Winter Olympics: Snowboarding
U.S.-dominated crowd pleaser
The United States is a force to be reckoned with when it comes to snowboarding. The athletes are strong, and the team is deep.
At Sochi, snowboarding makes its fifth Olympic appearance. The sport, which first appeared at the 1998 Nagano Games, is still a work in progress as events are changed and added. For the 2014 Games, two new events will debut: slopestyle and parallel slalom. With the additions, there are 10 snowboarding events: men's and women's halfpipe, men's and women's parallel giant slalom, men's and women's snowboard cross, men's and women's slopestyle, and men's and women's parallel slalom.
Slopestyle, set on a downhill course, combines aerial tricks and stunts performed on boxes and rails. Riders are not timed; instead they are scored for the difficulty and style of their tricks. Watch out for the 2012 World Snowboarding Tour slopestyle champion Chas Guldemond and Eric Willett, a darling of the X Games. For the women, Jamie Anderson, who has seven X Games medals to her credit, hopes to land a place on the podium.
In snowboard cross, the course is made up of different sections: whoops (moguls), waves, banks, kickers, and spines (jumps with 90° angles), with a series of blue and red gates and triangular flags marking the course and indicating entrances to obstacles.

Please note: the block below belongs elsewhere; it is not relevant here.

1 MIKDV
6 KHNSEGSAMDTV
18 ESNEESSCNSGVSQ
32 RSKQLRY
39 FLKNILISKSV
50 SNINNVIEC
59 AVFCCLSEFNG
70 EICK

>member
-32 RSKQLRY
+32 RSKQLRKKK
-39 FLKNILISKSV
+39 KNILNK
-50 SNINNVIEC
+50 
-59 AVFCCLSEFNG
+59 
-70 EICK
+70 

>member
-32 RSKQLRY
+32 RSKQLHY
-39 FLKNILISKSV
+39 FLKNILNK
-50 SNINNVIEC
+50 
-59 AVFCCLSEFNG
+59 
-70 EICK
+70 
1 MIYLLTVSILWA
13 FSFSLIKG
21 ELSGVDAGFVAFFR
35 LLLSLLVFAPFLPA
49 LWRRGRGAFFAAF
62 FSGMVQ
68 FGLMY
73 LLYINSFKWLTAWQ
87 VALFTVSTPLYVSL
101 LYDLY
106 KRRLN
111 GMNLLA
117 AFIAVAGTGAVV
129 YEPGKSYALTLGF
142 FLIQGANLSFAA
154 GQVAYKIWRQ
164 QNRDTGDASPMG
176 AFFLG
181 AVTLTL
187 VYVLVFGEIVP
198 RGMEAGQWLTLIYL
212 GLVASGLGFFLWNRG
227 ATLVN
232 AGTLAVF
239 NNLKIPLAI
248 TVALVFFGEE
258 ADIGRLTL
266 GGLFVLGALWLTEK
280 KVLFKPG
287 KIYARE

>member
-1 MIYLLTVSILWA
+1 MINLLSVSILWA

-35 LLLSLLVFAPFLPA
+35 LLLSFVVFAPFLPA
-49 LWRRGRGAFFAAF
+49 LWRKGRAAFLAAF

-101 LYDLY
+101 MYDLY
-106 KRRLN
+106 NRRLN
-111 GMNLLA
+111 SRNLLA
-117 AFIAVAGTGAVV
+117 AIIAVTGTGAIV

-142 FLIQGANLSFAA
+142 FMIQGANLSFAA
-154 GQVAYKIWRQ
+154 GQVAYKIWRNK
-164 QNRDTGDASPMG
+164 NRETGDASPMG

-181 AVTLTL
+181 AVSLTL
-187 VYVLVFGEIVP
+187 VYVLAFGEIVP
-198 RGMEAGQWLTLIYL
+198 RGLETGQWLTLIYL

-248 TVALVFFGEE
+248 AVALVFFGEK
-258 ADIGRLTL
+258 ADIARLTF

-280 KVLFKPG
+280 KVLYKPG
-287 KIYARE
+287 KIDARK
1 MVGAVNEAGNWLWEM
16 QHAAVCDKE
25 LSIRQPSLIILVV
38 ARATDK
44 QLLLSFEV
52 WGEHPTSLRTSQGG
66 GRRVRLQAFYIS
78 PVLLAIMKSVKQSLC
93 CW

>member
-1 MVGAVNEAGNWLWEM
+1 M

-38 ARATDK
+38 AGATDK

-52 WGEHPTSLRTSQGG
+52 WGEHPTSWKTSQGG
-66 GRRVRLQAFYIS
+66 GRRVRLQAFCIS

The half-pipe is probably the most excitng snowboarding event to watch. Athletes perform acrobatic, aerial twists and turns high above the rim of the half-pipe. Snowboarding legend Shaun White, a.k.a The Flying Tomato, won the gold medal in the half-pipe at both the 2006 and 2010 Winter Games. In Vancouver, he landed his trademark double McTwist 1260. He's expected to turn in another high-flying performance in Sochi. White also happens to be a world-class skateboarder. On the women's side, expectations are high for Kelly Clark, who won gold at the Salt Lake City games in 2002 and a bronze in Vancouver. And watch out for half-pipe phenoms Elena Hight and Gretchen Bleiler.
In the half-pipe, each run is scored on a scale of 0.1 to 10.0 by a panel of five judges. One judge scores the standardized moves, another scores amplitude (the height of maneuvers), one scores quality of rotations, and two score overall impression. For the amplitude score, each maneuver is given an additional point for every 30 centimeters that the competitor reaches above the lip of the pipe. The scores for each maneuver are averaged to determine the final amplitude score. Falls and other mistakes lead to deductions.
In the parallel giant slalom, the racers take qualifying runs down a course, making turns around gates. The top 16 men and top 16 women are ranked according to their times. Then they face off in a bracket format with 1 against 16, 2 against 15, etc. The two snowboarders compete in a two-race match (once on each course). The winner is the racer who posts the best total time. The winners of each match move on to the next round until the semifinals. The two semifinals winners race for the gold (the loser gets the silver) and the semifinals losers race for the bronze.
Parallel slalom has two snowboarders racing side by side down parallel courses laid out exactly the same and turning through gates. Justin Reiter is the U.S.'s best hope for a medal in Sochi.